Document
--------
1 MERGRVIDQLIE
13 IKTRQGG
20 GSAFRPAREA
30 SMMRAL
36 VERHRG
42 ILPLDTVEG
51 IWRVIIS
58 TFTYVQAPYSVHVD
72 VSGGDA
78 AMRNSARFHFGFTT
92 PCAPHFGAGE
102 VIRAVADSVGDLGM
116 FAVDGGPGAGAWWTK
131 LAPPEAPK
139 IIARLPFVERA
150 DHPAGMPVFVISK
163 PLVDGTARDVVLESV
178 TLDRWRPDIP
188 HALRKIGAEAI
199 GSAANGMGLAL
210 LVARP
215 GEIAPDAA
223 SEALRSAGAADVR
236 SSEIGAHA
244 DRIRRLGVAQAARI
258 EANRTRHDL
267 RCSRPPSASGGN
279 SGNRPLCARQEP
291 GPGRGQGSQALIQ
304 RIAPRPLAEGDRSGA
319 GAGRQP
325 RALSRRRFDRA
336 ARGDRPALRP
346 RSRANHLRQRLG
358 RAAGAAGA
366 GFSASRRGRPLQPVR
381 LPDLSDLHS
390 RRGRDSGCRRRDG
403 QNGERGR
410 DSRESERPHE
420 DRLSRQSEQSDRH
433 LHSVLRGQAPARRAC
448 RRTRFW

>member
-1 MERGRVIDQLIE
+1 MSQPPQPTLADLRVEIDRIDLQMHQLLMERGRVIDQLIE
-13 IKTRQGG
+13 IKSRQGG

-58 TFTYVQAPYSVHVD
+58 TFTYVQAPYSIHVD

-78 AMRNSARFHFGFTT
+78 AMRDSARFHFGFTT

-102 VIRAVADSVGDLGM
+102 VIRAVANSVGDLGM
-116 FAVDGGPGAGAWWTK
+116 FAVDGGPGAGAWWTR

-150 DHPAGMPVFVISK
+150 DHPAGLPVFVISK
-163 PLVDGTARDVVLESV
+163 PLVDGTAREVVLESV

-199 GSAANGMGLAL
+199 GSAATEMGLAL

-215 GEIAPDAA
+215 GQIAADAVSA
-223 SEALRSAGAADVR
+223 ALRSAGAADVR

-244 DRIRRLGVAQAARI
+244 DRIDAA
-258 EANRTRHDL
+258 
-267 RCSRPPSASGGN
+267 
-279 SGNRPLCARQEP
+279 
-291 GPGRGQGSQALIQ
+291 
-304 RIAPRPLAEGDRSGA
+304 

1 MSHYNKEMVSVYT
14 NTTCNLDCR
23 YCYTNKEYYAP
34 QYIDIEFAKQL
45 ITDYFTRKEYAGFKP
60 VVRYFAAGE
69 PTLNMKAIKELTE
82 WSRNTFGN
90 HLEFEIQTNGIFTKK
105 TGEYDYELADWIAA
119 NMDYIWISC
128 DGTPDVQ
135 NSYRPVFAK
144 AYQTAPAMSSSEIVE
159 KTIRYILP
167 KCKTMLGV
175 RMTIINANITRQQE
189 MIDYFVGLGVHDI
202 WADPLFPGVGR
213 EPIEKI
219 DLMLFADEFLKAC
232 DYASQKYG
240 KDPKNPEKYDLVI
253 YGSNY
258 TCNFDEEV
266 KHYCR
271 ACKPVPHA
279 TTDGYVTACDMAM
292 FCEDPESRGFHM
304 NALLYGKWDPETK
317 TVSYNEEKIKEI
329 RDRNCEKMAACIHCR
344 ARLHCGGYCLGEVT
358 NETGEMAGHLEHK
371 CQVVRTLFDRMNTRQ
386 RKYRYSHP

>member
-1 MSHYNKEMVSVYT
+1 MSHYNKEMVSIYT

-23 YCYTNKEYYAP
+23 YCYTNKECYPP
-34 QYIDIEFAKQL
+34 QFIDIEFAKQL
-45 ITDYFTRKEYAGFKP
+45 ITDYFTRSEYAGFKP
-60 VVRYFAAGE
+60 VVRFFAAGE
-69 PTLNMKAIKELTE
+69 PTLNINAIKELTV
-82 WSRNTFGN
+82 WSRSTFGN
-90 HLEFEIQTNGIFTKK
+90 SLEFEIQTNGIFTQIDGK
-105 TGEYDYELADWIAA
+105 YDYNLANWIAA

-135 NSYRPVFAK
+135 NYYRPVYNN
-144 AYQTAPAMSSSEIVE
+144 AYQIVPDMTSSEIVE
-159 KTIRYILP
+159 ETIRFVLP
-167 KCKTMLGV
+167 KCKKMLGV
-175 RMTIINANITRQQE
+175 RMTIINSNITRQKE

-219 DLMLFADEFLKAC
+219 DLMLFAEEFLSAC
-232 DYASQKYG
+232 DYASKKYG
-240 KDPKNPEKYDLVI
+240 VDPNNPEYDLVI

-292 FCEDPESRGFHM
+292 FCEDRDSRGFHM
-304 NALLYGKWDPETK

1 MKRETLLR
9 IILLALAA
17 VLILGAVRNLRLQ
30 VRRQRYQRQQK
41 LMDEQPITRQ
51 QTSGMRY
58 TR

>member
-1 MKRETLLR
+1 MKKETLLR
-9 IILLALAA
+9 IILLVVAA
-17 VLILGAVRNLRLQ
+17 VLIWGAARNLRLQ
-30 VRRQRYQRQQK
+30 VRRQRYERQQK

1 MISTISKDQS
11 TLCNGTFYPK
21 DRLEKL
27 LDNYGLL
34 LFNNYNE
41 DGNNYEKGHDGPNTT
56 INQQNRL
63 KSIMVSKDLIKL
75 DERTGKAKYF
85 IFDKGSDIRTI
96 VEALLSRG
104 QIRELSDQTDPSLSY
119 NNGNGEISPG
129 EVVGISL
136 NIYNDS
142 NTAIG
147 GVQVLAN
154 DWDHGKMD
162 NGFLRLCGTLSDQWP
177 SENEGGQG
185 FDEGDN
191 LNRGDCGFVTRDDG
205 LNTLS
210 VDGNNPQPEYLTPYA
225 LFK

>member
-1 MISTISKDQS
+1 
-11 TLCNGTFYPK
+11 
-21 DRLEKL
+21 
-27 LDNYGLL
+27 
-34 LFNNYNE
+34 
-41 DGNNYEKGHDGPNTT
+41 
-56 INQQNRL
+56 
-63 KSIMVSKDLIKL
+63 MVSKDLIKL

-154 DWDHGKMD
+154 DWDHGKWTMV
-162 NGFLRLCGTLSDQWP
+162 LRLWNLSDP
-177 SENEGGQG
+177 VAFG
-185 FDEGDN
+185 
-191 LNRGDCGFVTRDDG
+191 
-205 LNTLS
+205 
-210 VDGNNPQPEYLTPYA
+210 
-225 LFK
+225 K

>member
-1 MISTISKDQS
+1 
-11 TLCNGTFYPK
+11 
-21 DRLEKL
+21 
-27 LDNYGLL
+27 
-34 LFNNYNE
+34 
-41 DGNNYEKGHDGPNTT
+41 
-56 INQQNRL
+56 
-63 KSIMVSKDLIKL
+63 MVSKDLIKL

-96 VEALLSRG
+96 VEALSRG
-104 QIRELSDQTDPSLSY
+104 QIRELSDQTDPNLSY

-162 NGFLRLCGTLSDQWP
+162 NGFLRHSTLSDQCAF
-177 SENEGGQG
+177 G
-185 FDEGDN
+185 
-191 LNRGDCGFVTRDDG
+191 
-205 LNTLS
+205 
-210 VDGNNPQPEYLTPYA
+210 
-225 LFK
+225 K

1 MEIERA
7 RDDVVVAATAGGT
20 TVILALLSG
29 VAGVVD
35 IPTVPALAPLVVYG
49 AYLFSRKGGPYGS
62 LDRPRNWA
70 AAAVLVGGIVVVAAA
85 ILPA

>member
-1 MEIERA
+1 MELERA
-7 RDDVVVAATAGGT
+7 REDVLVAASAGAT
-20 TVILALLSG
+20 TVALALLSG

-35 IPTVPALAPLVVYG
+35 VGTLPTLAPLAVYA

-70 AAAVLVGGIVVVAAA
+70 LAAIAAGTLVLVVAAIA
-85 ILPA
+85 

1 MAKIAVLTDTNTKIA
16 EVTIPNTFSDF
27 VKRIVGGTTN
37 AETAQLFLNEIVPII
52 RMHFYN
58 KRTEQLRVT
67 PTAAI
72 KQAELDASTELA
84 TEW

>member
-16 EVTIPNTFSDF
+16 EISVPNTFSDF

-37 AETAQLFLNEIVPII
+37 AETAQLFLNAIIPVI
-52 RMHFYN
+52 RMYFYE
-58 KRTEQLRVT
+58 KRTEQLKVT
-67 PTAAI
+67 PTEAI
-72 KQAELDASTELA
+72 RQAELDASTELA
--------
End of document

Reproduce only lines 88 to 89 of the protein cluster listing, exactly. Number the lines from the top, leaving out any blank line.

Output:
105 TGEYDYELADWIAA
119 NMDYIWISC